This marks the acceleration of true decline. Case numbers sharply increased in the US as testing proved the virus had been spreading undetected locally. 11 more states announced school closures overnight. Parents began working from home and major gathering places - in particular, bars and restaurants - started shutting their doors and furloughing employees. Retail stores gradually followed suit, and over the next 7 days Y/Y revenue would plummet another 50%.
Online purchasing fell along with it, likely driven by rising unemployment, a general shift in consumer spend toward necessities, and new challenges around blended purchasing models like buy online/pickup in store. And as brands began limiting marketing ad spend and focusing instead on relationship-building, search and affiliate-driven demand would fall over 50%, leaving direct referrals as the primary source of online revenue - particularly for existing customers.
Many orders shifted to mobile as consumers stayed and browsed at home. But as orders increased, basket sizes fell and the shift did not significantly impact the broader trend.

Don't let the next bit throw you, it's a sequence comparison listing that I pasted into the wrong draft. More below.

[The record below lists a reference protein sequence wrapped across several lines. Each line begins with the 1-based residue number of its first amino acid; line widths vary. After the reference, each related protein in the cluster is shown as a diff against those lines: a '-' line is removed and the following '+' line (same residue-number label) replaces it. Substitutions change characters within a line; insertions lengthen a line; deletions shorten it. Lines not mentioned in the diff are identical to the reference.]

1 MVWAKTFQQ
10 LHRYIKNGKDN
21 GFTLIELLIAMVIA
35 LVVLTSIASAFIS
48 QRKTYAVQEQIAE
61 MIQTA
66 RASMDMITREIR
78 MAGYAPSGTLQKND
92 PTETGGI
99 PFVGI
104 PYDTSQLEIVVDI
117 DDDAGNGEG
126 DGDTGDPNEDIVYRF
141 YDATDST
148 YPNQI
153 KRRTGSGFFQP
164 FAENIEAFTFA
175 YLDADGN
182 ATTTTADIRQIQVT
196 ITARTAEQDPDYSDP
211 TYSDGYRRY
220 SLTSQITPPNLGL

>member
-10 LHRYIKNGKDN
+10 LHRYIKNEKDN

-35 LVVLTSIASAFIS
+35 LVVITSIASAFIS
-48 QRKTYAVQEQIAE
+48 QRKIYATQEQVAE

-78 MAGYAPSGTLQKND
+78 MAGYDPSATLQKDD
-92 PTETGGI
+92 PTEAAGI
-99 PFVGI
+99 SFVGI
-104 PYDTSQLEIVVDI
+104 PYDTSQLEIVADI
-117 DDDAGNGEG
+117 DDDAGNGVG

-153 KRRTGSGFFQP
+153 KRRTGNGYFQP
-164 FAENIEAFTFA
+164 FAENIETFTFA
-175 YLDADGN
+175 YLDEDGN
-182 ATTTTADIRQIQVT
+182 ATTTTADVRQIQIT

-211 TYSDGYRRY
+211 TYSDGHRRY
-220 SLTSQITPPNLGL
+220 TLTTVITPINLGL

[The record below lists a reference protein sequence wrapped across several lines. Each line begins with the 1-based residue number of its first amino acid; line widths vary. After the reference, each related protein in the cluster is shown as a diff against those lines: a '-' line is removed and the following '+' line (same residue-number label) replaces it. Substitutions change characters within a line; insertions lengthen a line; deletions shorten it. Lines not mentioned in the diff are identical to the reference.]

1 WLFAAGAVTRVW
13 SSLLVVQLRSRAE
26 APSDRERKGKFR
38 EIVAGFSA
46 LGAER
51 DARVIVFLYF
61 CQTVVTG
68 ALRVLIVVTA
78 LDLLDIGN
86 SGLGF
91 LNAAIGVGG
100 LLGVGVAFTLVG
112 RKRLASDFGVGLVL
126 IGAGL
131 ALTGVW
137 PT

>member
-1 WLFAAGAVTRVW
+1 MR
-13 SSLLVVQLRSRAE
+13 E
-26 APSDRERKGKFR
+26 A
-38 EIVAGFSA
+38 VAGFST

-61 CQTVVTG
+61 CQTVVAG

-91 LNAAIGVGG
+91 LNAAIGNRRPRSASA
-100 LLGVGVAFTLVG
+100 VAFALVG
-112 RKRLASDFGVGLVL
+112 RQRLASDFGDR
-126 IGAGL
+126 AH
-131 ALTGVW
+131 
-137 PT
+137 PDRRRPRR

Until now, the Midwest had experienced a period of relative resilience while existing customers continued to shop and store closures lagged behind other regions. As confirmed cases spread to the Midwest and their states quickly adopted similar emergency measures, the Midwest began seeing similar declines to the rest of the US.
Friday, March 20
18,170 US Cases | 3.3M Americans file for unemployment, New York mandates non-essential workers stay home, California residents shelter in place
States with Emergency Declarations: 50
States with School Closures: 50
Continued decline driven by store closure and unemployment and moderated by signs of life in mobile
By March 20th, Retail revenue had declined 58% Y/Y. Businesses that weren’t yet closed began doing so en masse, causing 3.3M Americans to file for unemployment in a single week. The rest of America was starting to work from home. For some, this was their first weekend in quarantine and an increase in screen time led to a relative boost in mobile ordering. This time the increase was not accompanied by further declining AOV, meaning that overall revenue declines began to slow to ~3% per day. And Direct traffic (which had experienced recent growth) began to decline as brands eased back into marketing their steep sitewide discounts via social.
Thursday, March 26
65,201 US Cases | US Senate passes $2 trillion economic relief package, NYC becomes the US epicenter
Pace of decline slows amid bright spot in social as brands embrace discounts